That anomaly “leads to a de facto underestimation of capital requirements” and could encourage more leverage and interconnectedness to the detriment of stability, the International Monetary Fund argued last year.
At the same time, the 423 savings banks do not need to file combined accounts as a single financial group. Their accounts are first overseen by auditors from within the savings bank group, not external auditors.
The savings banks have also argued they should be able to remain outside of European deposit insurance plans, saying their traditional unlimited guarantees for each others’ survival is more than adequate. Critics say Landesbanken bailouts during the crisis show that the robustness of the joint liability scheme is exaggerated. In some cases savings banks did not contribute a share of aid that reflected their ownership stakes.
Savings banks also enjoy a lower cost of capital than rivals: they are under no obligation to make payouts to their local municipalities.
Their donations to local sports clubs or cultural events partly make up for the lack of dividends – but Ralph Brinkhaus, a CDU MP, says savings banks’ low level of dividends “is not going to be sustainable when so many local authorities are in financial problems”.
For critics of the Sparkassen, opposition to banking union is more special pleading. Savings banks, they say, portray themselves as small and systemically irrelevant where it suits – but enjoy benefits from being considered in other circumstances as part of a large, closely linked network. “Sometimes they are one of the biggest financial groups in the world and sometimes they are just 400 simple little banks,” sighs a competitor.
Savings banks’ combined assets exceed €1tn and they are also bound up, through ownership stakes and mutual guarantees, with the larger regional Landesbanken. According to Moody’s, the credit rating agency, the savings bank family has more assets than Deutsche, the eurozone’s largest bank, while savings banks grab a 38 per cent share of German bank lending and almost 37 per cent of deposits.
For critics, the fact that the savings banks are broadly similar and tightly networked increases their systemic risk and makes it more important they are placed under ECB supervision.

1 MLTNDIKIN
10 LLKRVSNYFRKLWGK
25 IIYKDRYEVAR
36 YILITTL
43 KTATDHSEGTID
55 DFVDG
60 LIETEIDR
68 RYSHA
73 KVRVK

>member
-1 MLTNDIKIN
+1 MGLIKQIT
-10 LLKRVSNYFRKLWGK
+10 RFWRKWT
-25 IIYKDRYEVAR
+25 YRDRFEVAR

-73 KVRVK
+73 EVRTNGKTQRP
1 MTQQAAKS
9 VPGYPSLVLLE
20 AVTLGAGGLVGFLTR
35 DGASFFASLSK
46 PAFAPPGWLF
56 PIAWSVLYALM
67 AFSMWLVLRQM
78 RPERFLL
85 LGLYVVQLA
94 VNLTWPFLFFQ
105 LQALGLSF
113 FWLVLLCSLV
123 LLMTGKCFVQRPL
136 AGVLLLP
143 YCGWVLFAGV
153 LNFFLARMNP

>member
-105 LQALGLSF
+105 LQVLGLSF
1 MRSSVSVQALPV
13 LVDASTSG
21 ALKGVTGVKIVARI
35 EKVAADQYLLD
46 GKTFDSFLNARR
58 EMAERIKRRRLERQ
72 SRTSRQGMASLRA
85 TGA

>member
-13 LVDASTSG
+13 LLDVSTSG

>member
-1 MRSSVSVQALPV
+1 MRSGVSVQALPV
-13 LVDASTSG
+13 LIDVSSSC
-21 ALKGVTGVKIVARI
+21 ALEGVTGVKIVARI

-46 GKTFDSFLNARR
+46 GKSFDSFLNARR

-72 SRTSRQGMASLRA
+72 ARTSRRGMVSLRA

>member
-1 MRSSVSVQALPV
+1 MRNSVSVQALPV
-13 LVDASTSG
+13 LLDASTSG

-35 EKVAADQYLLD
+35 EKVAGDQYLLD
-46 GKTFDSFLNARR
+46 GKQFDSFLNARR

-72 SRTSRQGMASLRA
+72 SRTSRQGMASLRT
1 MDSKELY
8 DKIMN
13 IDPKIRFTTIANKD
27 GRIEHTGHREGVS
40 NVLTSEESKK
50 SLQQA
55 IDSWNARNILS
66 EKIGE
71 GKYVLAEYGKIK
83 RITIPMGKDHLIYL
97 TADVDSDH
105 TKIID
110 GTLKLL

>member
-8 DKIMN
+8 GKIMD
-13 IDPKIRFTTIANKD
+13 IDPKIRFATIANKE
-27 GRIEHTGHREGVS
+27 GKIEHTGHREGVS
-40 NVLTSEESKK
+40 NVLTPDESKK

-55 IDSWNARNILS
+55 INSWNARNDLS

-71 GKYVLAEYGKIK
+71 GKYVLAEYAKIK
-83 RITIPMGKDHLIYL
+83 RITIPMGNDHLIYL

At the same time, even critics acknowledge that the financial crisis has reinforced the savings banks’ message that they are essential to Germany’s economic success. With plenty of stable funding from local savers, savings banks kept up lending to German companies through the crisis.
Many in Ms Merkel’s government support the savings banks’ position. Already Mario Draghi, ECB president, has bowed to one concern by suggesting that banking union need not involve a common European pot for deposit insurance. And observers think a likely compromise on banking union could be that the ECB takes nominal control but leaves day-to-day work to local regulators.
The DSGV’s Mr Fahrenschon insists banks that are “too big to fail” – not his savings banks – should remain the regulatory priority. He points to the EU-commissioned Liikanen report, which recommended ringfencing banks’ trading assets, as endorsement of the need to treat different types of banks differently.
“Europe has to make the effort to establish a system that deepens co-ordination and co-operation and improves the efficacy of supervision – but at the same time does not damage or sacrifice the strengths that we have,” he says. “That needs a supervisory approach that can take into account the different circumstances we have.”
Copyright The Financial Times Limited 2013. You may share using our article tools.
Please don't cut articles from FT.com and redistribute by email or post to the web.